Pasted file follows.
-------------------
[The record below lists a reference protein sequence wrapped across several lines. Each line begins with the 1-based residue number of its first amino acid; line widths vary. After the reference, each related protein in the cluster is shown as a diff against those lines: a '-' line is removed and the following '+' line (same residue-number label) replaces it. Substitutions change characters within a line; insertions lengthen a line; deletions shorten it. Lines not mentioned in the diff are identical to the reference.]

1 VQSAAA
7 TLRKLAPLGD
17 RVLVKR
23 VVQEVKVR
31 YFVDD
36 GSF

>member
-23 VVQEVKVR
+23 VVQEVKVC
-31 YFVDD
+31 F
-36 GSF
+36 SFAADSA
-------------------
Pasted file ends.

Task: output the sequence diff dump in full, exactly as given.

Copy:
[The record below lists a reference protein sequence wrapped across several lines. Each line begins with the 1-based residue number of its first amino acid; line widths vary. After the reference, each related protein in the cluster is shown as a diff against those lines: a '-' line is removed and the following '+' line (same residue-number label) replaces it. Substitutions change characters within a line; insertions lengthen a line; deletions shorten it. Lines not mentioned in the diff are identical to the reference.]

1 VQSAAA
7 TLRKLAPLGD
17 RVLVKR
23 VVQEVKVR
31 YFVDD
36 GSF

>member
-23 VVQEVKVR
+23 VVQEVKVC
-31 YFVDD
+31 F
-36 GSF
+36 SFAADSA